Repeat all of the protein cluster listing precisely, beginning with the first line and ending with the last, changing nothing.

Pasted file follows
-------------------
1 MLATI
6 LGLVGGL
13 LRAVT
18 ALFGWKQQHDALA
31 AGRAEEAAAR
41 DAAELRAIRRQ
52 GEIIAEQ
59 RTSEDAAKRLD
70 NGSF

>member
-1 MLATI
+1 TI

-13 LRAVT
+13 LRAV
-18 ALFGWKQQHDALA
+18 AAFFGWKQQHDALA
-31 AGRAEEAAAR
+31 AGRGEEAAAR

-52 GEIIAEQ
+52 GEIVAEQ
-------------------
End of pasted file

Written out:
1 MLATI
6 LGLVGGL
13 LRAVT
18 ALFGWKQQHDALA
31 AGRAEEAAAR
41 DAAELRAIRRQ
52 GEIIAEQ
59 RTSEDAAKRLD
70 NGSF

>member
-1 MLATI
+1 TI

-13 LRAVT
+13 LRAV
-18 ALFGWKQQHDALA
+18 AAFFGWKQQHDALA
-31 AGRAEEAAAR
+31 AGRGEEAAAR

-52 GEIIAEQ
+52 GEIVAEQ